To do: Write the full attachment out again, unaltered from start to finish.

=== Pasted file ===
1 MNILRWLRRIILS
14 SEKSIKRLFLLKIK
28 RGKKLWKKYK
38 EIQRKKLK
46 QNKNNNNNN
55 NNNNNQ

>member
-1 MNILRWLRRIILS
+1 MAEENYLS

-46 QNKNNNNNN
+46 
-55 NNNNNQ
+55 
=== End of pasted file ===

1 MNILRWLRRIILS
14 SEKSIKRLFLLKIK
28 RGKKLWKKYK
38 EIQRKKLK
46 QNKNNNNNN
55 NNNNNQ

>member
-1 MNILRWLRRIILS
+1 MAEENYLS

-46 QNKNNNNNN
+46 
-55 NNNNNQ
+55 